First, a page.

by John G. Kerr
Publisher: Blackie And Son Limited. 1904
Number of pages: 135
The subject-matter of these pages is virtually that of the first three books of the Elements, but there is a great departure as regards the order and the method. As the pupil proceeds with his experiments and observations he is helped to build up ideas about lines, points, triangles, circles, etc., in precisely the same way as that followed in dealing with the elements of physics and chemistry.
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by J. Harrison, G.A. Baxandall - Macmillan
This book is written for Science students. The necessity of accurate draughtsmanship is insisted on throughout. We describe how the drawing instruments may be set and maintained. And the numerical answers are appended to many of the examples.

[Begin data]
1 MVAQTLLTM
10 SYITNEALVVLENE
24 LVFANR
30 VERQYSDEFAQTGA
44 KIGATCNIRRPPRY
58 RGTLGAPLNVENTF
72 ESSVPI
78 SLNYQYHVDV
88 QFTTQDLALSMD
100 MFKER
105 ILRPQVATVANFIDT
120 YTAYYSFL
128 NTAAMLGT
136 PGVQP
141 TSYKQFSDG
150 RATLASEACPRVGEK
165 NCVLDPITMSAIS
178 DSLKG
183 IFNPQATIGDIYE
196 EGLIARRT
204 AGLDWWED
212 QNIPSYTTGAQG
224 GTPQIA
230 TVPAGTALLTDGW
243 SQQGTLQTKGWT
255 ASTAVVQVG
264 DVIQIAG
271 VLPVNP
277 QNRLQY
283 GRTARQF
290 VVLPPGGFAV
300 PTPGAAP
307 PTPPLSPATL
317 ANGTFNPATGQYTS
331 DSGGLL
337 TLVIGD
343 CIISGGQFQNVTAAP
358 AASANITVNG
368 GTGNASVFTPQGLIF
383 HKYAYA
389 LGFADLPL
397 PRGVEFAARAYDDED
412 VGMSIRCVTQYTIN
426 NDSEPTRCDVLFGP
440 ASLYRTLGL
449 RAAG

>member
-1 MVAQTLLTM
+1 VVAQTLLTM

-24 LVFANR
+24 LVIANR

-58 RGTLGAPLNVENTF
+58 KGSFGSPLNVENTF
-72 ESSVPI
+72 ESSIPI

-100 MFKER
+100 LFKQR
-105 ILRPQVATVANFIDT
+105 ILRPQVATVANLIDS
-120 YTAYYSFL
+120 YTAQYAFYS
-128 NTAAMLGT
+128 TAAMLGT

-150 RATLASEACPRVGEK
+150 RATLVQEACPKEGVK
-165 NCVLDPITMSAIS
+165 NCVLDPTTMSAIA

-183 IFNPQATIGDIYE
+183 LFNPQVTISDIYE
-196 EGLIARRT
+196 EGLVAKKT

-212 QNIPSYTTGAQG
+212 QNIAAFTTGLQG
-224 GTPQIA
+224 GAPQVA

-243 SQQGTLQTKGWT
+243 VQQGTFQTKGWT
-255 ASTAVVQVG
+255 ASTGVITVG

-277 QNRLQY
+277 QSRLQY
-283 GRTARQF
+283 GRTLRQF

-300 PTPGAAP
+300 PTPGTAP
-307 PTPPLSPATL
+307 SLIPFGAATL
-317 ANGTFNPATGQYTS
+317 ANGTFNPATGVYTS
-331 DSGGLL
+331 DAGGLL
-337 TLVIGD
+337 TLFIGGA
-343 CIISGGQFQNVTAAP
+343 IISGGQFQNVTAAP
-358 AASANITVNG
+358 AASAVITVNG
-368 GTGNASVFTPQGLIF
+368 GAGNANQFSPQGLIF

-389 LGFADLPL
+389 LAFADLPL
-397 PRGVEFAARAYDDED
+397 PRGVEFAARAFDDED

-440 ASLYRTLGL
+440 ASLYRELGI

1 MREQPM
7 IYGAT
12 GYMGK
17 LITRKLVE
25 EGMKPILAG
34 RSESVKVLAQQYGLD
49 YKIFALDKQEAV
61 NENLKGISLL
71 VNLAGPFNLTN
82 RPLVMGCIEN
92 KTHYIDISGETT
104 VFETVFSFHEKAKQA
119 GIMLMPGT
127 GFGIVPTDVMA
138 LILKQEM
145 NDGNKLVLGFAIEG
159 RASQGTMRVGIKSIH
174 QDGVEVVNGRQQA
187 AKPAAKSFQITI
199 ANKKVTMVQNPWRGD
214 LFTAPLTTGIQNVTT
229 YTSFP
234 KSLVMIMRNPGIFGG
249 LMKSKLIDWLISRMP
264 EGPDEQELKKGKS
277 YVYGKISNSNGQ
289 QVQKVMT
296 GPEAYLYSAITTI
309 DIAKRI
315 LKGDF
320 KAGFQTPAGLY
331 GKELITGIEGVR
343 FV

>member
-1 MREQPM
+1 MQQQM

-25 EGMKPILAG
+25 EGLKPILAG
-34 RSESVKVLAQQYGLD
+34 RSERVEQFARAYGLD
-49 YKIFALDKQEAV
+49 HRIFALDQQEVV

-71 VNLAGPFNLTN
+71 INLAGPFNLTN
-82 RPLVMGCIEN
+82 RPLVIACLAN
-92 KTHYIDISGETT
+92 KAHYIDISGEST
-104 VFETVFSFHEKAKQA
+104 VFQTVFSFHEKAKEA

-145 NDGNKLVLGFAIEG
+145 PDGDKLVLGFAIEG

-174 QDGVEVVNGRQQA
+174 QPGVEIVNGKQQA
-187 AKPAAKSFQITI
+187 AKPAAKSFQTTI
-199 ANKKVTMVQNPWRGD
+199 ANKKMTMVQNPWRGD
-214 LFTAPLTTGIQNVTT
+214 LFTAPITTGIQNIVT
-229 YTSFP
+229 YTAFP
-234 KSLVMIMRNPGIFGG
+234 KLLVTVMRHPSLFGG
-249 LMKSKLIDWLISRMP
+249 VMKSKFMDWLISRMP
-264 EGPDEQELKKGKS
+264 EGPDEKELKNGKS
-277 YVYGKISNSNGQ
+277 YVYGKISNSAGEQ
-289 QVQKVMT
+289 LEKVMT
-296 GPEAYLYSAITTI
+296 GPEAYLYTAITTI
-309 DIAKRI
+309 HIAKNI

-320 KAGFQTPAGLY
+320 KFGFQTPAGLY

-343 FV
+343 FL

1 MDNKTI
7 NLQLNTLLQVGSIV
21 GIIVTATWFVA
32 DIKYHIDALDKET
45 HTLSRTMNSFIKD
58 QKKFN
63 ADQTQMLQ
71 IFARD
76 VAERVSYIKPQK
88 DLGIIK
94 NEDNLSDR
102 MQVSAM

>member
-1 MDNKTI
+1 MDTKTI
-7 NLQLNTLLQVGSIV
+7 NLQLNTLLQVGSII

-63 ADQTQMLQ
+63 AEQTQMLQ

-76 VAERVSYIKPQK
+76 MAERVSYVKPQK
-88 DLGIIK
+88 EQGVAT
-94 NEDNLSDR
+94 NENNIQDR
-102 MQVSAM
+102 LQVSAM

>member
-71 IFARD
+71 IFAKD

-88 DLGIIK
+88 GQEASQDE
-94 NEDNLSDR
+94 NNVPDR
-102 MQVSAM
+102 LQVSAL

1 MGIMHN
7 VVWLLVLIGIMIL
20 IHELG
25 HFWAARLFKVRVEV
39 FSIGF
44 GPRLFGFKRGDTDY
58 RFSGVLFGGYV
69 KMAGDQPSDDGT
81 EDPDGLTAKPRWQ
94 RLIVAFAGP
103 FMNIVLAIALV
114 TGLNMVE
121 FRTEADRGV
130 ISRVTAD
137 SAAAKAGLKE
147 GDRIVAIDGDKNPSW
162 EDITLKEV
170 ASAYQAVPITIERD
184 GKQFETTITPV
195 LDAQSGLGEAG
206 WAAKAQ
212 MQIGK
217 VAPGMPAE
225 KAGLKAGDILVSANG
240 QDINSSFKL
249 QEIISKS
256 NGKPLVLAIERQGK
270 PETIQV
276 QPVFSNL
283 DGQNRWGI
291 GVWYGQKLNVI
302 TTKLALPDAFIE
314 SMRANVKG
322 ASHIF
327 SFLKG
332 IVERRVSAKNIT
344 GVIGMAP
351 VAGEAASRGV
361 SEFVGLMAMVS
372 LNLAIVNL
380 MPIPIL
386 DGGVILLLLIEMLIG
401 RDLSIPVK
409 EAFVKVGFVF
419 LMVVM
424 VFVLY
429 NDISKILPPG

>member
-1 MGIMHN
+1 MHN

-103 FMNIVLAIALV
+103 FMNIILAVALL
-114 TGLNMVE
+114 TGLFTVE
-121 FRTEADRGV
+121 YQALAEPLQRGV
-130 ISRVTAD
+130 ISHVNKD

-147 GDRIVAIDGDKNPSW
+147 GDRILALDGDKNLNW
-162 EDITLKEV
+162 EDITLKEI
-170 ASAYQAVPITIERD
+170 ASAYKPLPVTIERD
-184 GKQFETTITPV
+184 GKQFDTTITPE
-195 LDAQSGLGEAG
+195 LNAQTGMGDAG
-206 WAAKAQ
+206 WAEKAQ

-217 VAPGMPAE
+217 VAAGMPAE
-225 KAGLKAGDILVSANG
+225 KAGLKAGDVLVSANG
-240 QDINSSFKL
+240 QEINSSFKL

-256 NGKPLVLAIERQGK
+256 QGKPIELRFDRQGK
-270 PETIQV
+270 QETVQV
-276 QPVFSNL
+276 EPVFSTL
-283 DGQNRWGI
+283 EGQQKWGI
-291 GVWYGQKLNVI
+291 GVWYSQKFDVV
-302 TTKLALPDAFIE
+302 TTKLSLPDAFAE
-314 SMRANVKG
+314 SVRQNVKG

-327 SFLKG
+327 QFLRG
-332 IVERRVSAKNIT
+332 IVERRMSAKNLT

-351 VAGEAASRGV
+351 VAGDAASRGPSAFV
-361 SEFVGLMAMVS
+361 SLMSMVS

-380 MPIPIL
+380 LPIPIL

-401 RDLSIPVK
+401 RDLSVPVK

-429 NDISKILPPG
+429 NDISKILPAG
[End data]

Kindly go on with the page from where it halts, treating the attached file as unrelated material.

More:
by Stephen Blake
This is a text on 3-d Euclidean computational geometry intended to be used in engineering applications. On the other hand, the methods of Whitehead's algebra enable us to readily deal with Euclidean and non-Euclidean spaces of any dimension.
by George Baloglou
Planar crystallographic groups are one of the very first mathematical creations of humankind. This book's goal is the gradual unveiling of the structural and the mathematical that hides behind the visual and the artistic.
This book is intended for use by a parent and a child. It is recommended that the parent have some familiarity with geometry, but this is not necessary. The parent can simply read the chapter before teaching the child and then learn it together.